Representatives from 25 trade unions Monday sent a request to the Ministry of Labor seeking several changes to a controversial draft union law and asking that a new $160 monthly minimum wage for the country’s volatile garment sector take effect in October.
Garment factory owners say the current preponderance of unions makes it nearly impossible to effectively negotiate with workers. Unions not aligned with the ruling CPP fear the new law would further tighten what they consider an already restrictive environment for independent trade groups.
“With this law, employers will be able to violate workers’ rights legally if some provisions are not changed,” Ath Thorn, president of the Coalition of Cambodian Apparel Workers Democratic Union, said during Monday’s meeting. “Unions have the right to complain already, so why do we need this law?”
Mr. Thorn, who heads the largest independent trade union in the country, would like to see the government scrap its plans for the law altogether. The request the unions passed Monday, however, simply recommends several changes to the draft.
Chief among their complaints, Mr. Thorn said, was the draft’s proposal that the threshold for forming a new union be 20 percent of the workers at a given workplace. Cambodia’s garment factories can employ anywhere from a few hundred people to several thousand.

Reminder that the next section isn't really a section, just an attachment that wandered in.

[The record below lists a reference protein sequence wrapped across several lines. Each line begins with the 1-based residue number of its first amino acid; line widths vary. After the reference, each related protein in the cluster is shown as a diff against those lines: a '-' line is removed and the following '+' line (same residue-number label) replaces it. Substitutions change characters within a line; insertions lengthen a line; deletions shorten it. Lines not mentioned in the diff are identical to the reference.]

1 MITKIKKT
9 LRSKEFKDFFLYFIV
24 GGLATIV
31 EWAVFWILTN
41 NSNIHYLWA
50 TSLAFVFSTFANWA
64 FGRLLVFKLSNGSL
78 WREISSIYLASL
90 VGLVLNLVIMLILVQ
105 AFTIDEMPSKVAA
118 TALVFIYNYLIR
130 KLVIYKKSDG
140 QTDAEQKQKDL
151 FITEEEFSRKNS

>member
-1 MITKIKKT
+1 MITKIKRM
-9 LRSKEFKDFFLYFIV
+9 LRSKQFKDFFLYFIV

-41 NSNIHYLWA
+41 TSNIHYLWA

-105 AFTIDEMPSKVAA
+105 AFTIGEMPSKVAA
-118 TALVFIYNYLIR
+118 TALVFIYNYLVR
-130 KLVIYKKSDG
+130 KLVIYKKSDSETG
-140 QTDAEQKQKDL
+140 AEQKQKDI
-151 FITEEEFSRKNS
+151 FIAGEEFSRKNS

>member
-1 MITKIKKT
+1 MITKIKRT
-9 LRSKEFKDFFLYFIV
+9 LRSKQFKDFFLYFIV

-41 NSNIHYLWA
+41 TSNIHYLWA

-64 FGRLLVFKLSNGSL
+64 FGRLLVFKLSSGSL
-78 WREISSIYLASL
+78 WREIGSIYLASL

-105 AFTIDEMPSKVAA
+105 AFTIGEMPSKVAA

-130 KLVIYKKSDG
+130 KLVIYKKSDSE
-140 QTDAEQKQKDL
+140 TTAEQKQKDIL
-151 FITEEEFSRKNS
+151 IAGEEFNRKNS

Mr. Thorn said the unions at Monday’s meeting agreed that the threshold should stay where it is, at eight people.
The International Labor Organization has also taken issue with the draft.
At a workshop on the draft union law for government, factory and union representatives in Phnom Penh in May, ILO labor relations specialist John Ritchotte said it failed to comply with Cambodia’s ILO convention obligations on several points and was actually a step backward compared to earlier versions.
Among his main criticisms of the draft was the proposed 20 percent threshold for forming a union, which he called “unreasonably high.”
As for the monthly minimum wage, currently set at $100, Mr. Thorn said the unions at Monday’s meeting agreed to ask the Labor Ministry to bump it up to $160 by October.
Calls for a $160 minimum wage were at the heart of strikes in late December and early January that briefly brought the garment industry to a halt. Security forces finally put down the increasingly rowdy protests by firing into a crowd of workers in Phnom Penh on January 3, killing at least five people.
Last month, unions not aligned with the government were outvoted when the Labor Advisory Committee (LAC)—a body of government, factory and union representatives—agreed that any raise of the minimum wage should not take effect until January 1. The LAC’s working group on the minimum wage is scheduled to meet again later this month.
Labor Ministry officials could not be reached for comment.